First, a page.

The main character, Nicolaus or Nico, is looking into what to do with his life. Does he want to go into politics and make a difference in Athens or become a sculptor like his father? His decision is sort of made for him when he witnesses the murder of a leading statesman and is set on the investigation p
Jan 12, 2011 rated it liked it
A little slow getting into this because of all the social & political background that dragged down the action. Once I felt grounded in the setting it moved along OK. I know when I wasn't actually reading it I was still thinking about who might have been the murderer. The actual solution felt a tad convoluted but in the end was satisfactory. Many aspects felt similar to Davis' Falco series. The author's end note indicated where Niko's next adventure will take him and while not anxiously awaiting ...more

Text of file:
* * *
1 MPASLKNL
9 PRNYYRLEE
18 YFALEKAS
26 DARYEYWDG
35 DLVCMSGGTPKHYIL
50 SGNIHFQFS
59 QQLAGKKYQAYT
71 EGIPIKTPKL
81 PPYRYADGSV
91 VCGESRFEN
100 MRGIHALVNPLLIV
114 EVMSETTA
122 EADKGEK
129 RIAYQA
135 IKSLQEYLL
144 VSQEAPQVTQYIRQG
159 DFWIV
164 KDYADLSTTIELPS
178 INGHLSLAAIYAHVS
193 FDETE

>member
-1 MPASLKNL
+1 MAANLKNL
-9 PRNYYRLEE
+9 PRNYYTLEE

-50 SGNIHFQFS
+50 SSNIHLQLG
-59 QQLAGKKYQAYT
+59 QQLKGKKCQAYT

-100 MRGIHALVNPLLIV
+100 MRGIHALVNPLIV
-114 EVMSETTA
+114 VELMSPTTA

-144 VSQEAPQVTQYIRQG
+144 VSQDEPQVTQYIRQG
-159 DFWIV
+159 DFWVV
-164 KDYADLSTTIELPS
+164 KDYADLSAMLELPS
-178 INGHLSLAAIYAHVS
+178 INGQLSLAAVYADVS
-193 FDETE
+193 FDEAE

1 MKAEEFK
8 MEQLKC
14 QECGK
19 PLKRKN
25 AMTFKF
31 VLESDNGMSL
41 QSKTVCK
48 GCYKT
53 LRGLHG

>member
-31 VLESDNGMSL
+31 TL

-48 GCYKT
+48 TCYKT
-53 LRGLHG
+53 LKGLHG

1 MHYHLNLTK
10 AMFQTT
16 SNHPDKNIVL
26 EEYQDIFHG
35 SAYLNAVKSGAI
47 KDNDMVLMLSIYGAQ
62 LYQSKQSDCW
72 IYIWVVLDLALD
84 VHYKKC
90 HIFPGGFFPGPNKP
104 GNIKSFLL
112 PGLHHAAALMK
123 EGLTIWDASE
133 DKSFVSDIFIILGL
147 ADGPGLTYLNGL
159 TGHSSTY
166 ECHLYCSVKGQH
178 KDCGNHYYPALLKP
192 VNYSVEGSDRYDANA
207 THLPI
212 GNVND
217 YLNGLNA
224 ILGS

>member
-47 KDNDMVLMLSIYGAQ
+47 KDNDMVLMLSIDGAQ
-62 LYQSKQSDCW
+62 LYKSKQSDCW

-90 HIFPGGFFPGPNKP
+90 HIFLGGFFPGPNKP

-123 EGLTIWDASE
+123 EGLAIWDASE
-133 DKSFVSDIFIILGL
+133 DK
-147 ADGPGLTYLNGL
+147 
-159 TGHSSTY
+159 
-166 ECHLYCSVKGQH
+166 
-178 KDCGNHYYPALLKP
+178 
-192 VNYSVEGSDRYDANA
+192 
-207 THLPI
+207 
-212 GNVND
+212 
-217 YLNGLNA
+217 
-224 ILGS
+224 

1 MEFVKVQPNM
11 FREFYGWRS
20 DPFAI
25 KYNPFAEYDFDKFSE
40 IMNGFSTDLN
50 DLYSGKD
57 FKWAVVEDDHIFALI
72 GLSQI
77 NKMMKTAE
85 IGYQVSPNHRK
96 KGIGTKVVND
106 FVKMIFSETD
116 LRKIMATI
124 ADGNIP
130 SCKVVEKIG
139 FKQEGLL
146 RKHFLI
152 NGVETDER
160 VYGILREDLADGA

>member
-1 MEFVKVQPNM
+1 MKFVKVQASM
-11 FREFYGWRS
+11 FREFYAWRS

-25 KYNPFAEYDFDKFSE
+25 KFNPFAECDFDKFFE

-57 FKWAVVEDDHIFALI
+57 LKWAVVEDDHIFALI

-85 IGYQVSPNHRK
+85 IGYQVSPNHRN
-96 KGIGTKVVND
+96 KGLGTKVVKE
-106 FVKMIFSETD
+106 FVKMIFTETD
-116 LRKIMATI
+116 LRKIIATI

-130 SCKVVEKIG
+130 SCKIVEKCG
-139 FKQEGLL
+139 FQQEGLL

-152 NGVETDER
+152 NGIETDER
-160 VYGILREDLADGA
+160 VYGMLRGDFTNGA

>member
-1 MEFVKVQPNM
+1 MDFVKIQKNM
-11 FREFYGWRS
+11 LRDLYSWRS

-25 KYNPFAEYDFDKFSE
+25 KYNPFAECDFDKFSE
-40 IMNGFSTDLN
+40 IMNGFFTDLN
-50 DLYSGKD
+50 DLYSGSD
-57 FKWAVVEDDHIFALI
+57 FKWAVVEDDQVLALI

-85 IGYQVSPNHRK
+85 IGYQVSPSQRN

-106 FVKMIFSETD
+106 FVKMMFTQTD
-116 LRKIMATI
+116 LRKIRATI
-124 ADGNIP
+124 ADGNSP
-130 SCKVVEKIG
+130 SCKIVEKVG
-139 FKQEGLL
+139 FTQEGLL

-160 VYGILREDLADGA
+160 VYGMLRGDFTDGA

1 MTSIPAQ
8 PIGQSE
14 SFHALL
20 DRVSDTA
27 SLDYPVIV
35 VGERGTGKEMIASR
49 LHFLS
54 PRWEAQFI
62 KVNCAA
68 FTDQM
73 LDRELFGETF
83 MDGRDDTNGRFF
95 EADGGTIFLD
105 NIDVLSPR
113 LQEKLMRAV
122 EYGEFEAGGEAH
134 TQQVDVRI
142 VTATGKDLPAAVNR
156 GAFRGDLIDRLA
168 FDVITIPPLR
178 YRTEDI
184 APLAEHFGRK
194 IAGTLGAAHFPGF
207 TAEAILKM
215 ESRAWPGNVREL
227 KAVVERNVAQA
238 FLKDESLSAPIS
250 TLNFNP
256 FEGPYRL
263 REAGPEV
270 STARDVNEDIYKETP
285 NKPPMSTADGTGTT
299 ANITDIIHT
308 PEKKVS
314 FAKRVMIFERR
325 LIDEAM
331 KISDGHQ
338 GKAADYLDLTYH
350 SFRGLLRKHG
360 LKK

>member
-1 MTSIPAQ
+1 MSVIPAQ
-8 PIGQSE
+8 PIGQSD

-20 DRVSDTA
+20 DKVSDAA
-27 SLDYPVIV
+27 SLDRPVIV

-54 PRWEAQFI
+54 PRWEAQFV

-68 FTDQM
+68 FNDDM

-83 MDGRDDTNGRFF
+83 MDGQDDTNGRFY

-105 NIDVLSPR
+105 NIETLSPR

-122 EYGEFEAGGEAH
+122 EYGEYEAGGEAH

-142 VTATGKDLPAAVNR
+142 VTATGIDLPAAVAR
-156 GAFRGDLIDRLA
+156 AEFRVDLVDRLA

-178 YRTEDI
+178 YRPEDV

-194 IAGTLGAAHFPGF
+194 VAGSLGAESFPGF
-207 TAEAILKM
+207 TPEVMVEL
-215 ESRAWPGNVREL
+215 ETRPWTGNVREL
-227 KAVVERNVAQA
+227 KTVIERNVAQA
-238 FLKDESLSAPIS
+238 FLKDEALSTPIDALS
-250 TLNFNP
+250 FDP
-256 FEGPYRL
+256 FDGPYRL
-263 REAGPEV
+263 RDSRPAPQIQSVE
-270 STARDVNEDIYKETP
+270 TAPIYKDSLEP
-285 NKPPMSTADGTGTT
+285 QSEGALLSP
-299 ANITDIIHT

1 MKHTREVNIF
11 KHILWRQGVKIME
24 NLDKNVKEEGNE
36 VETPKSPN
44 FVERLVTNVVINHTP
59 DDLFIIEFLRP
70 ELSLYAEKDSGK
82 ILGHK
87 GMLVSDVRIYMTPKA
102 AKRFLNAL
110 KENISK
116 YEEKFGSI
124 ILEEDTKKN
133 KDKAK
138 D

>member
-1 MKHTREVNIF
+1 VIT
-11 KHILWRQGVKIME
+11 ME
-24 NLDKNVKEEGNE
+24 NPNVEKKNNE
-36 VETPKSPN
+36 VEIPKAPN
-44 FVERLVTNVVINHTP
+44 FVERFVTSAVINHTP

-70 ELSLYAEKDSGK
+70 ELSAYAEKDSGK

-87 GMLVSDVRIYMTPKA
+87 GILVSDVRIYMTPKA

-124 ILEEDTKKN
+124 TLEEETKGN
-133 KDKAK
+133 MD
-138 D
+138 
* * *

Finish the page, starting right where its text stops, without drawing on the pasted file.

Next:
Apr 25, 2012 rated it really liked it
This was a reasonably good mystery, with plenty of twists and turns as well as humorous moments. The author did a good job of educating the reader on the life and times of ancient Athens without sounding like a history lecturer. I thought it was over-long though, and it didn't make me feel a strong urge to go out and get the sequel. A solid B.

If you liked this book I would recommend the book Ancient Athens on 5 Drachmas a Day, a nonfiction title with a similar feel and, obviously, the same setti
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I'm the author of the Athenian Mysteries.

Nicolaos, the ambitious son of a minor sculptor, walks the mean streets of Classical Athens as an agent for the promising young politician Pericles.

Murder and mayhem don't faze Nico; what's really on his mind is how to get closer (much closer) to Diotima, the intelligent and annoyingly virgin priestess of Artemis, and how to shake off his irritating 12 yea

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The Athenian Mysteries (7 books)